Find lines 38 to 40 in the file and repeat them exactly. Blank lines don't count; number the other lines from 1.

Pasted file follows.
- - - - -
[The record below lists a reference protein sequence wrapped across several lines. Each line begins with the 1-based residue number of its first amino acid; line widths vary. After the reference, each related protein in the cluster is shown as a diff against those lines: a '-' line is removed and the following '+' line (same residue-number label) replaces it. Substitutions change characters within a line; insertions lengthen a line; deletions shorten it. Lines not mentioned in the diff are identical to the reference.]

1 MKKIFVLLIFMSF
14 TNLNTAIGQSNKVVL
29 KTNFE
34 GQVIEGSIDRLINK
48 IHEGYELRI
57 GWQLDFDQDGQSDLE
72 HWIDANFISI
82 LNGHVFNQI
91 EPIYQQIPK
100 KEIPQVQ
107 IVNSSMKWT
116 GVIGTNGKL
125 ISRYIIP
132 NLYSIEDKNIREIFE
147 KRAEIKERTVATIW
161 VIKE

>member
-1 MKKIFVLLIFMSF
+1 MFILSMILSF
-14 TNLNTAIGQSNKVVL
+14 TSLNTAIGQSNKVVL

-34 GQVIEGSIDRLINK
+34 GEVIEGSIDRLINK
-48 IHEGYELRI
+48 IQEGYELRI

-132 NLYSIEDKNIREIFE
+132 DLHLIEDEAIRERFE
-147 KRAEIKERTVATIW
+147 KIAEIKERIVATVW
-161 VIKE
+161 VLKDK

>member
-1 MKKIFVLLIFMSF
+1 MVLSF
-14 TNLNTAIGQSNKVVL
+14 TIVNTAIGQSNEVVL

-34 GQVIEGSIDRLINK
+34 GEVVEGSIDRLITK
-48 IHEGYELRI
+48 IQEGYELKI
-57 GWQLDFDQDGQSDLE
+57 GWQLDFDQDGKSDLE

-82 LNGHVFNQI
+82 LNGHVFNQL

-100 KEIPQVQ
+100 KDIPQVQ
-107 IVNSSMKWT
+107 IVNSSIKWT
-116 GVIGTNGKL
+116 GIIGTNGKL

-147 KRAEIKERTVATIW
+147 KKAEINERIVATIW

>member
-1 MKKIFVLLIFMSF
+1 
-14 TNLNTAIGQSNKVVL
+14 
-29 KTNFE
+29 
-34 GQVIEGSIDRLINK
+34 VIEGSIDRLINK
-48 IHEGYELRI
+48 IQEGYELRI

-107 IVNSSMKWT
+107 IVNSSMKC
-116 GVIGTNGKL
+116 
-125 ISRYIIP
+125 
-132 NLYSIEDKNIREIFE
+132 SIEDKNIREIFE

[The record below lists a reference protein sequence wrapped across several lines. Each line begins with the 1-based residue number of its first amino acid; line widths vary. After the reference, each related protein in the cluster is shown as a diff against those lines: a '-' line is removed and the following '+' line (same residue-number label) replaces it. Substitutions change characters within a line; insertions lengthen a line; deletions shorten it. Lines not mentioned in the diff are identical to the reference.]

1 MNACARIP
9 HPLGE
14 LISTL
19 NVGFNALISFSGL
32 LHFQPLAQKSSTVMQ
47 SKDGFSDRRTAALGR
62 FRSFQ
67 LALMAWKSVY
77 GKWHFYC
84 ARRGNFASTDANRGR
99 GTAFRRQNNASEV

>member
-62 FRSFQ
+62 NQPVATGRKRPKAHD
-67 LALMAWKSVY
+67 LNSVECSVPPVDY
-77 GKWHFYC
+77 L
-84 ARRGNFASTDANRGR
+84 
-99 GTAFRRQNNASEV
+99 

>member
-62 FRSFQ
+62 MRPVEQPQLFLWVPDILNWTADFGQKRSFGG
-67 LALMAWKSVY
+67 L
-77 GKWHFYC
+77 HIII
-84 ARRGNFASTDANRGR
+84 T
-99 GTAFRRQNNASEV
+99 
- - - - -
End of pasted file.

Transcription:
-34 GQVIEGSIDRLINK
+34 GEVVEGSIDRLITK
-48 IHEGYELRI